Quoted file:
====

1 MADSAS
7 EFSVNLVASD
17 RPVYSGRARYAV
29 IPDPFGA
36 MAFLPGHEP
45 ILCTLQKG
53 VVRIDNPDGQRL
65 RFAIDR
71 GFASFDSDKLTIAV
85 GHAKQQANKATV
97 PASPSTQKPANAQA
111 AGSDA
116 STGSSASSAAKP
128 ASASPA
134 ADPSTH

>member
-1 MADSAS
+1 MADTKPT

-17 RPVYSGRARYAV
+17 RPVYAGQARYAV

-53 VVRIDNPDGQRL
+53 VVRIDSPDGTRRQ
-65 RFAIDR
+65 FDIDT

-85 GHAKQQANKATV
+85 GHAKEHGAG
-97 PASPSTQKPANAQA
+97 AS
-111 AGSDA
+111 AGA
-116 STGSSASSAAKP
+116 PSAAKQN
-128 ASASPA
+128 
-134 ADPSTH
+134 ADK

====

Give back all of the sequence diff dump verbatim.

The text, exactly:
1 MADSAS
7 EFSVNLVASD
17 RPVYSGRARYAV
29 IPDPFGA
36 MAFLPGHEP
45 ILCTLQKG
53 VVRIDNPDGQRL
65 RFAIDR
71 GFASFDSDKLTIAV
85 GHAKQQANKATV
97 PASPSTQKPANAQA
111 AGSDA
116 STGSSASSAAKP
128 ASASPA
134 ADPSTH

>member
-1 MADSAS
+1 MADTKPT

-17 RPVYSGRARYAV
+17 RPVYAGQARYAV

-53 VVRIDNPDGQRL
+53 VVRIDSPDGTRRQ
-65 RFAIDR
+65 FDIDT

-85 GHAKQQANKATV
+85 GHAKEHGAG
-97 PASPSTQKPANAQA
+97 AS
-111 AGSDA
+111 AGA
-116 STGSSASSAAKP
+116 PSAAKQN
-128 ASASPA
+128 
-134 ADPSTH
+134 ADK